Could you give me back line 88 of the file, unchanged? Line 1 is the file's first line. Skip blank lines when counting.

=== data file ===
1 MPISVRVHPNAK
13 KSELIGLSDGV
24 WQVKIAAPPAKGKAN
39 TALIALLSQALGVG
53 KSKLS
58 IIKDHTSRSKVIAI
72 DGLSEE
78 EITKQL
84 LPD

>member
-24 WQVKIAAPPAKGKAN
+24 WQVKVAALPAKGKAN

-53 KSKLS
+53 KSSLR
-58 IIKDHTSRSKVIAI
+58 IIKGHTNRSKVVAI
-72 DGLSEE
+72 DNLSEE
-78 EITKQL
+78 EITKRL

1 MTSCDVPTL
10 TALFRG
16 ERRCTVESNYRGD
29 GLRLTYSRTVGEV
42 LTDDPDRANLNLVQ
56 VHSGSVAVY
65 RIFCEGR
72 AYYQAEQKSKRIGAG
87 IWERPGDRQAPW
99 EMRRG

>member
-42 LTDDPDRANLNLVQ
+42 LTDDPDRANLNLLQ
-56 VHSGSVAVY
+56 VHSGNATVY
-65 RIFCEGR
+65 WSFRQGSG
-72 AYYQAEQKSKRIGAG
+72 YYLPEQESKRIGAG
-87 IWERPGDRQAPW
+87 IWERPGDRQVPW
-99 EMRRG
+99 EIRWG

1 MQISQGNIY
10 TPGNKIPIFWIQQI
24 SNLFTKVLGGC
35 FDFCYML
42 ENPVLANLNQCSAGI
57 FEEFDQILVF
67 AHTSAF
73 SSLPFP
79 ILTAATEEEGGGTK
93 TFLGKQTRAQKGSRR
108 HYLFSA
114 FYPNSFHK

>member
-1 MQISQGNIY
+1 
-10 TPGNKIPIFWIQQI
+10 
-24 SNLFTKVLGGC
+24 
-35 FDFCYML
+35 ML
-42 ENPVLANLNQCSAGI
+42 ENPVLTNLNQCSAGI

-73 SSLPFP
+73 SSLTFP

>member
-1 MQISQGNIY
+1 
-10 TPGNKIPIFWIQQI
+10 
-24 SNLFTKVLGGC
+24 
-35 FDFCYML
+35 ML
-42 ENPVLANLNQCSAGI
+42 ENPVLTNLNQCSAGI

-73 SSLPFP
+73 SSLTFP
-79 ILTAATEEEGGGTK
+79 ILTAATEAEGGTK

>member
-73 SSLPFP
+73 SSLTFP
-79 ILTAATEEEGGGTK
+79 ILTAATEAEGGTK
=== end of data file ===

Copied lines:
+79 ILTAATEAEGGTK